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Articles by D. L Segev
Total Records ( 2 ) for D. L Segev
  A Stojadinovic , N Ahuja , S. M Nazarian , D. L Segev , L Jacobs , Y Wang , J Eberhardt and M. A. Zeiger

Objective  To review cutting-edge, novel, implemented and potential translational research and to provide a glimpse into rich, innovative, and brilliant approaches to everyday surgical problems.

Data Sources  Scientific literature and unpublished results.

Study Selection  Articles reviewed were chosen based on innovation and application to surgical diseases.

Data Extraction  Each section was written by a surgeon familiar with cutting-edge and novel research in their field of expertise and interest.

Data Synthesis  Articles that met criteria were summarized in the manuscript.

Conclusions  Multiple avenues have been used for the discovery of improved means of diagnosis, treatment, and overall management of patients with surgical diseases. These avenues have incorporated the use of genomics, electrical impedence, statistical and mathematical modeling, and immunology.

  D. A Axelrod , N Dzebisashvili , M. A Schnitzler , P. R Salvalaggio , D. L Segev , S. E Gentry , J Tuttle Newhall and K. L. Lentine

Background and objectives: Variation in kidney transplant access across the United States may motivate relocation of patients with ability to travel to better-supplied areas.

Design, setting, participants, & measurements: We examined national transplant registry and U.S. Census data for kidney transplant candidates listed in 1999 to 2009 with a reported residential zip code (n = 203,267). Cox's regression was used to assess associations of socioeconomic status (SES), distance from residence to transplant center, and relocation to a different donation service area (DSA) with transplant access and outcomes.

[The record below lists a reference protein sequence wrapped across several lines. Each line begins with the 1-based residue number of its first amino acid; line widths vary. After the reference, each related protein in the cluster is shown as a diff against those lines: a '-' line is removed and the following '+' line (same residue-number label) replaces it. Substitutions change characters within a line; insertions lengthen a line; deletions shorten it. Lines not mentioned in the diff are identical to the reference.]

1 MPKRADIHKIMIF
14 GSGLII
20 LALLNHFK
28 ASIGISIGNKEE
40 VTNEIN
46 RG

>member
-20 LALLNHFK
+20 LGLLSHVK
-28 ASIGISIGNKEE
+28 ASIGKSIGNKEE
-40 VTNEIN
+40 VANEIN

Results: Patients in the highest SES quartile had increased access to transplant compared with those with lowest SES, driven strongly by 76% higher likelihood of living donor transplantation (adjusted hazard ratio [aHR] 1.76, 95% confidence interval [CI] 1.70 to 1.83). Waitlist death was reduced in high compared with low SES candidates (aHR 0.86, 95% CI 0.84 to 0.89). High SES patients also experienced lower mortality after living and deceased donor transplant. Patients living farther from the transplant center had reduced access to deceased donor transplant and increased risk of post-transplant death. Inter-DSA travel was associated with a dramatic increase in deceased donor transplant access (HR 1.94, 95% CI 1.88 to 2.00) and was predicted by high SES, white race, and longer deceased-donor allograft waiting time in initial DSA.

Conclusions: Ongoing disparities exist in kidney transplantation access and outcomes on the basis of geography and SES despite near-universal insurance coverage under Medicare. Inter-DSA travel improves access and is more common among high SES candidates.

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